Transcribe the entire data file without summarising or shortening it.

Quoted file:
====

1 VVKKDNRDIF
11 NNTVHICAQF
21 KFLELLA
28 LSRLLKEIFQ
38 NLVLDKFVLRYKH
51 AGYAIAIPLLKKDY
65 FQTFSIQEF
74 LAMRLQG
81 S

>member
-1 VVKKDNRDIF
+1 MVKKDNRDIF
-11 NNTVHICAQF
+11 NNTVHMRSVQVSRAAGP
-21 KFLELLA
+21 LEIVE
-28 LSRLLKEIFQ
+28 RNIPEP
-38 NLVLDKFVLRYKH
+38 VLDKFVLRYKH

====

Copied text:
1 VVKKDNRDIF
11 NNTVHICAQF
21 KFLELLA
28 LSRLLKEIFQ
38 NLVLDKFVLRYKH
51 AGYAIAIPLLKKDY
65 FQTFSIQEF
74 LAMRLQG
81 S

>member
-1 VVKKDNRDIF
+1 MVKKDNRDIF
-11 NNTVHICAQF
+11 NNTVHMRSVQVSRAAGP
-21 KFLELLA
+21 LEIVE
-28 LSRLLKEIFQ
+28 RNIPEP
-38 NLVLDKFVLRYKH
+38 VLDKFVLRYKH